Anatomy, Shoulder and Upper Limb, Forearm Compartments

Article Author:
Mohammad Chaudhry
Article Author:
Humna Aminullah
Article Editor:
Abdul Arain
3/11/2020 11:20:46 AM
PubMed Link:
Anatomy, Shoulder and Upper Limb, Forearm Compartments


The forearm is the region of the body spanning from the elbow to the wrist. It consists of several muscles and an extensive neurovascular network encased in three compartments. These include the volar compartment, dorsal compartment, and the mobile wad. The mobile wad consists of three muscles: the brachioradialis, extensor carpi radialis longus, and extensor carpi radialis brevis. The dorsal compartment contains nine muscles, four superficial groups and five deep.[1]

Structure and Function

The dorsal compartment of the forearm is also known as the extensor compartment since the muscles primarily function to extend the wrist and digits of the hand. The volar compartment is known as the flexor compartment since the muscles primarily function to flex the wrist and digits. The mobile wad contains the brachioradialis which is the strongest flexor of the forearm.[2]


The dorsolateral somite cells migrate to the upper limb around the fourth week to form the muscles of the upper limb. Many transcription factors are activated at various stages, allowing the limb buds to develop. Connective tissue derived from the lateral plate of the mesoderm divides the forearm into extensor (dorsal) and flexor (volar) compartments.

Blood Supply and Lymphatics

The forearm has a vast vascular network. The brachial artery divides at the elbow giving rise to the ulnar and radial arteries which reside along the ulnar and radial aspects of the volar forearm compartment — the radial artery which supplies the posterolateral forearm courses lateral to the flexor carpi radialis. The ulnar artery supplies the anteromedial aspect of the forearm and gives rise to the anterior and posterior interosseous arteries which course in the deep volar and dorsal compartments respectively bringing supply to deeper structures of the forearm.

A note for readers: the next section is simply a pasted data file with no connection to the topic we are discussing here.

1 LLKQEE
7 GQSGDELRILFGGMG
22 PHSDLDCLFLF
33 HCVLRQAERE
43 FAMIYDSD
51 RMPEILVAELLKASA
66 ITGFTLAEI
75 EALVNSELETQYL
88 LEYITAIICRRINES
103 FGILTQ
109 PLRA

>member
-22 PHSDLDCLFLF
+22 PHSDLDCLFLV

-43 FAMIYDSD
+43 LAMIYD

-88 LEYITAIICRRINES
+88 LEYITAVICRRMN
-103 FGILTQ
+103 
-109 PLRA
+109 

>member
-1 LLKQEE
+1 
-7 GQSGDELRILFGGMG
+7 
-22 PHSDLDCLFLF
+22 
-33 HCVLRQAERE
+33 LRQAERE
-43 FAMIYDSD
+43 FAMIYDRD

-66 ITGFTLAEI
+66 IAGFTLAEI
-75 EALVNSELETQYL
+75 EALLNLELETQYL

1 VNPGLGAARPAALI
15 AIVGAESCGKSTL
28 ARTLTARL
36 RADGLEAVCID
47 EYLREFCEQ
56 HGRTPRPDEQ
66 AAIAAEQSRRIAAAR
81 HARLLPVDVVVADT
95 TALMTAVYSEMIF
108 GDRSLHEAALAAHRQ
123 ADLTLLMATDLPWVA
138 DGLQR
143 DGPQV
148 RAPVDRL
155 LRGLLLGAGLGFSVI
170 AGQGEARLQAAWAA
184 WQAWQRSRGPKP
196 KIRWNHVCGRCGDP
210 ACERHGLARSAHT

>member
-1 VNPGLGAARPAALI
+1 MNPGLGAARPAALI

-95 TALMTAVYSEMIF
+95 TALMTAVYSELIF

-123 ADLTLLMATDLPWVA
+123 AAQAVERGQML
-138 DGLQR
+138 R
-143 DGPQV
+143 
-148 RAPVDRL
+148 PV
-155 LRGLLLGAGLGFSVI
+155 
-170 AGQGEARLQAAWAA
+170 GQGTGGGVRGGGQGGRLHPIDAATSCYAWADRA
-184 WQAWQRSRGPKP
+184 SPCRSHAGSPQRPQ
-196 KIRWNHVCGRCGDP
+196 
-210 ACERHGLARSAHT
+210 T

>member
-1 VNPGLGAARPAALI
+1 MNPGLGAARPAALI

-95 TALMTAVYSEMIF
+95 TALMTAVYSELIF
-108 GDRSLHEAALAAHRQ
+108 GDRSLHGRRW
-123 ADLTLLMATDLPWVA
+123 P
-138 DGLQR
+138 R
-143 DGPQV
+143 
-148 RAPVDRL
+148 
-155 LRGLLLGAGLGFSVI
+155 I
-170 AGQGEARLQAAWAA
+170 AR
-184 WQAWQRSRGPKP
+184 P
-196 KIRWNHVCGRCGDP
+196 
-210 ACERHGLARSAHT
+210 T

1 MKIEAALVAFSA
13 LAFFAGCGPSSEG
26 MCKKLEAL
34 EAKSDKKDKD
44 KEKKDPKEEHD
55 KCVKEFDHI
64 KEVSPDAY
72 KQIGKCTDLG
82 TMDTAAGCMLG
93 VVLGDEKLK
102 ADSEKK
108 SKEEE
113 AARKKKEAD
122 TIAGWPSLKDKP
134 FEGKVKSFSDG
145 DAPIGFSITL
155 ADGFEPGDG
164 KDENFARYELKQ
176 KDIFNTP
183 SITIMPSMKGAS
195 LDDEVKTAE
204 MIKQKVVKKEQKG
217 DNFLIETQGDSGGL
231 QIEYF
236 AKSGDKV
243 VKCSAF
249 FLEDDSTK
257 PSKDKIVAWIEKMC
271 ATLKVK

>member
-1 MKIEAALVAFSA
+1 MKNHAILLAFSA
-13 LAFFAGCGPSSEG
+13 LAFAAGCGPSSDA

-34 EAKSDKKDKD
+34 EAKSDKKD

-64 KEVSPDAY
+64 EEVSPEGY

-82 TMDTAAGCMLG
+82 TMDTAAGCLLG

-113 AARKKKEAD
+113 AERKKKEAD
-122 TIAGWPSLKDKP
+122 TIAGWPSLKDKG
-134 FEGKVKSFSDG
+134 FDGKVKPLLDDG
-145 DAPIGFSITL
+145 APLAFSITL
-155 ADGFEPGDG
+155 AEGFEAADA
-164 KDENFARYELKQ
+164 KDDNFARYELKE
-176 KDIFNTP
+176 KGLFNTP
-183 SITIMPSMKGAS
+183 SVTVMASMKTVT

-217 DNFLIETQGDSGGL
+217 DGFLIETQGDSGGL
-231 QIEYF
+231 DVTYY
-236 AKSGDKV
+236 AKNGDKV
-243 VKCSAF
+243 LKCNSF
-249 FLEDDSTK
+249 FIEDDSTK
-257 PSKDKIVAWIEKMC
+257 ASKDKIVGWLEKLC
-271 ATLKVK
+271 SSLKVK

Three primary nerves supply the majority of muscles in the forearm. The radial nerve and its branches supply the mobile wad of Henry and the dorsal compartment. The ulnar nerve and median nerve, and their respective branches supply the volar compartment. The radial nerve provides innervation to the anconeus, brachioradialis, and extensor carpi radialis longus.[3] The posterior interosseous nerve, a branch of the radial nerve provides innervation to the rest of the muscles in the dorsal compartment of the forearm. The ulnar nerve provides innervation to the flexor carpi ulnaris and ulnar half of the flexor digitorum profundus. The median nerve provides innervation to the palmaris longus, flexor carpi radialis, pronator teres, and flexor digitorum superficialis.[4] The anterior interosseous nerve, a branch of the median nerves supplies flexor pollicis longus, radial half of the flexor digitorum profundus, and pronator quadratus.[3]


The dorsal compartment of the forearm contains a superficial and deep muscle group. The superficial group includes the extensor digitorum communis, extensor digiti minimi, extensor carpi ulnaris, and anconeus. These muscles are relatively subcutaneous as there is usually not much subcutaneous fat on the dorsal aspect of the forearm. The primary function of these muscles is digit and wrist extension, with the extensor carpi ulnaris assisting in ulnar deviation of the wrist during wrist extension. The deep group contains the supinator which supinates the forearm. It also contains the abductor pollicis longus and extensor pollicis brevis and the extensor pollicis longus which function to extend and abduct the thumb.[5] The deep dorsal compartment also contains the extensor indices whose tendon lays radial to the extensor digitorium tendon to the index finger, and it assists in index finger extension. Similarly, the tendon of the extensor digiti minimi of the superficial dorsal compartment travels ulnar to the extensor digitorium tendon the small finger, and assists in small finger extension.

The mobile wad contains three muscles. The brachioradialis originates over the proximal two-thirds of the lateral supracondylar ridge of the humerus, while both extensor carpi radialis longus and extensor carpi radialis brevis originate over the distal lateral supracondylar ridge. The brachioradialis inserts just proximal the radial styloid. The extensor carpi radialis longus and extensor carpi radialis brevis insert on the second and third metacarpal base respectively.